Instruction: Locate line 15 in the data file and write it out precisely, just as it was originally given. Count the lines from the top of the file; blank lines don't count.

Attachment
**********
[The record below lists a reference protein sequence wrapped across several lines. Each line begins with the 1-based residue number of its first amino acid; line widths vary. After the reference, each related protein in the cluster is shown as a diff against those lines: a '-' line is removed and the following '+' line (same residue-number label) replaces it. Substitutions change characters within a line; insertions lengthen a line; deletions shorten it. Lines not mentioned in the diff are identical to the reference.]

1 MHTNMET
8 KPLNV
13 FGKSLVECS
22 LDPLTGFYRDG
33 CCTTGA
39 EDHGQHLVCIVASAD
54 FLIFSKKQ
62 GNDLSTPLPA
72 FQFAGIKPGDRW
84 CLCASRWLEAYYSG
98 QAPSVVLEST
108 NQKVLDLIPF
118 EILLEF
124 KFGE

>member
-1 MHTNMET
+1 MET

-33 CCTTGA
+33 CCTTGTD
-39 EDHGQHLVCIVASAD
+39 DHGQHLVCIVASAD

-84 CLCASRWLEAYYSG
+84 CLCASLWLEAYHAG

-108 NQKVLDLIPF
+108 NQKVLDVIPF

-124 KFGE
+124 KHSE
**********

124 KFGE